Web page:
Happy Canada Day to all my fellow Canadians! I hope and trust it will be a restful, celebratory kind of day.
Today’s Kindle deals include a long list of solid works like Costi Hinn’s God, Greed, and the (Prosperity) Gospel as well as books by MacArthur, Stott, Zacharias, and others. You may also want to sort through Amazon’s collection of monthly general market deals.
Al Mohler: “Across the nation, crowds topple monuments and remove statue after statue. Conversations abound about the names of army bases, endowed university chairs, parks and street names—it is a controversy about names, and it has gripped many countries around the world, especially the United States. From a Christian worldview, this massive issue comes down to four words: memory, monuments, morality, and mayhem. These are all part of the story.”
This video explains why the US (and not just the US) has so many Filipino nurses. There’s quite a history to it…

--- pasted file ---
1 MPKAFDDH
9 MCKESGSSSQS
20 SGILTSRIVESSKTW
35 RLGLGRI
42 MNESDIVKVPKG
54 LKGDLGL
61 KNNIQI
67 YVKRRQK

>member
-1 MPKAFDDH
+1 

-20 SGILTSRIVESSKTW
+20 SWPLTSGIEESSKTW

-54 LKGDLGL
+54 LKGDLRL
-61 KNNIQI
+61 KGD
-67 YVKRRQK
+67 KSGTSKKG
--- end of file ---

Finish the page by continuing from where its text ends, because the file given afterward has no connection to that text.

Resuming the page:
There’s wisdom in being quick to listen and slow to think. “For Christians who seek to apply the message of James 1:19, let me urge this: Be quick to listen, and slow to think. Slow thinking doesn’t mean no thinking and it certainly doesn’t suggest superficial thinking. When we slow down to think, we actually take time to create arguments and thoughts that might change the world and not change the moment.”
Speaking of being quick to listen and slow to think (and speak), David Qaoud has written a good article about why some pastors don’t use social media to discuss current events. “In a word — pressure. That’s how many Christian leaders feel about having to post about current events on social media. But it shouldn’t be this way.”
Pastors and ministry leaders may want to look at the new edition of the 9Marks Journal which, as you may surmise from the title, is all about the work and character of a pastor.
Michael Haykin explains how church history helps the task of defending the faith today. “The early centuries of the church saw Christianity threatened by a number of theological heresies: Gnosticism, Arianism, and Pelagianism, to name but three. While history never repeats itself exactly, the essence of many of these heresies has reappeared from time to time in the long history of Christianity.”
We begin our service distracted, narrow our focus to Jesus Christ, then broaden our gaze to living in this world for God’s glory. We do it again the next week, and again the week after that.
Prayer is the forerunner of mercy. Turn to sacred history, and you will find that scarcely ever did a great mercy come to this world unheralded by supplication. —Charles Spurgeon